Erik Scott: Born in Milwaukee Wisconsin, I was an Air Force child, as my father flew the earliest jet planes. I’ve spent half of my adult life either in Northern Illinois/Chicago or in California; first in LA, then Northern California, which is a wonderful place to live. I find foreign cities and countries always have a certain fascination, at least in the short term. The UK has a certain eccentric and comfortable vibe, and Australia is always fun, and you know what? I enjoy visiting all the countries of Europe and Japan.

mwe3: How would you compare your new album And The Earth Bleeds with your 2011 CD Other Planets as for one thing there’s more vocal tracks added to the instrumental tracks on the new album. Did you set out to make a more eclectic album that combined more genres this time? That said, the instrumental tracks are brilliant on your new album.

Erik Scott: The music of Other Planets is very spacey atmospheric, and using the steel guitar of John Pirruccello in combination with the fretless bass really accented that vibe... spaceeeyyyy! Like going to the planetarium. However, early in the writing process for “Earth Bleeds”, I was writing melodies that had a real Celtic/Scottish vibe, so I found Shira Kammen and her medieval violin, the veille. When she kicks into the Scottish reel parts on “Battle For Neverland”, it’s not real spacey, it’s real lively. And it got me thinking “gypsy”, and I reworked a Spanish melody and we recorded “Gypsy Mother”. To top it off, I added Steve Eisen’s English whistle and Irish flute, John Pirrucello’s mandolin, and while still atmospheric as heck, we were no longer whirling around Jupiter.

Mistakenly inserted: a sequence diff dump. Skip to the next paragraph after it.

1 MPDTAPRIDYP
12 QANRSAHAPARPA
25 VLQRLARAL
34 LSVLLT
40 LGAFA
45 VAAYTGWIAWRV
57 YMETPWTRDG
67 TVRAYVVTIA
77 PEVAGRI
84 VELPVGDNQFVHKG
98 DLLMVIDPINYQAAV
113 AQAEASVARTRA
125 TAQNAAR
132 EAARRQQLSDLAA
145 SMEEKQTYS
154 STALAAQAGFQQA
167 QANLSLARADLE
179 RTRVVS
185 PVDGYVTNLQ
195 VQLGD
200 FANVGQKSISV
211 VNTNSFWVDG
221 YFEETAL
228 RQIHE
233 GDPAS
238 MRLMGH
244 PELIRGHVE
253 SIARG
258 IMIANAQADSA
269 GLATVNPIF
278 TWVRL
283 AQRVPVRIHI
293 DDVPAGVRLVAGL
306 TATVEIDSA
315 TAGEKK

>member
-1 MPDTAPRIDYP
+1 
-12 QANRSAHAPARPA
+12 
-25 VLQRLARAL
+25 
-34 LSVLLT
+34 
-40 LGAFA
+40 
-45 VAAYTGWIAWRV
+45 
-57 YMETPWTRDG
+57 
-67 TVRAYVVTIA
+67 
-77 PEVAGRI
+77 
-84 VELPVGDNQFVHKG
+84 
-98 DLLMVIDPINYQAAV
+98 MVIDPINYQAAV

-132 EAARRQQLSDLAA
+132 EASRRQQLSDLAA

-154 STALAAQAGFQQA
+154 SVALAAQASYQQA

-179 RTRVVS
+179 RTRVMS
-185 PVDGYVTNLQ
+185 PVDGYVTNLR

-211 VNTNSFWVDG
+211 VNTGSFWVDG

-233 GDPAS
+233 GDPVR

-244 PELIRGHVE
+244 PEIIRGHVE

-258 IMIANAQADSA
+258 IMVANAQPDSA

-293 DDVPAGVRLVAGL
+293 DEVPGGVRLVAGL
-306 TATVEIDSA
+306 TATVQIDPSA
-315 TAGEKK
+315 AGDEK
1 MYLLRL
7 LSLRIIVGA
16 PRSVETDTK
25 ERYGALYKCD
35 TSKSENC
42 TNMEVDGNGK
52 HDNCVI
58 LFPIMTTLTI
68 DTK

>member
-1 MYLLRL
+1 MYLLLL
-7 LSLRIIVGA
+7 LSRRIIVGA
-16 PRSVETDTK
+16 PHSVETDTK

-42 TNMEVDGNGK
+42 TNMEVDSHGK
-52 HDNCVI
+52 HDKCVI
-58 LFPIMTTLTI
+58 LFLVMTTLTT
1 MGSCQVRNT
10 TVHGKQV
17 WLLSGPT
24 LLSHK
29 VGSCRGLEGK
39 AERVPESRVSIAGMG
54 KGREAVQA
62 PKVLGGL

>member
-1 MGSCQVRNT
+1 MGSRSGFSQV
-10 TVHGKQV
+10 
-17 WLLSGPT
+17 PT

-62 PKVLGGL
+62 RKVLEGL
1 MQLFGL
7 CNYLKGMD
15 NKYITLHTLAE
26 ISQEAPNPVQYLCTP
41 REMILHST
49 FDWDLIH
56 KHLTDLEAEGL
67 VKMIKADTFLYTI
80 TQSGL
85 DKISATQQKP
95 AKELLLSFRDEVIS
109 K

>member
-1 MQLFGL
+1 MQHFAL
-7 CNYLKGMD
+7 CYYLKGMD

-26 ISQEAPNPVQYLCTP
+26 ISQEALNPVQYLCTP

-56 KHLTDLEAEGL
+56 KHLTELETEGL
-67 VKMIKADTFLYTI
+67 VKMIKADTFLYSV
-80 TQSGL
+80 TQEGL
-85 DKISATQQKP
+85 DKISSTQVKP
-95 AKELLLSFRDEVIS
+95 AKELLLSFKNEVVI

Also, on the And The Earth Bleeds CD, I gave more of the melodic opportunities to these other unusual instruments, while on Other Planets, I played so many of the ideas on the electric bass. I used different right hand techniques, different upper register phrasing, and I used echoes and delays normally not used on bass, all to give the Other Planets collection a creative mood and vibe.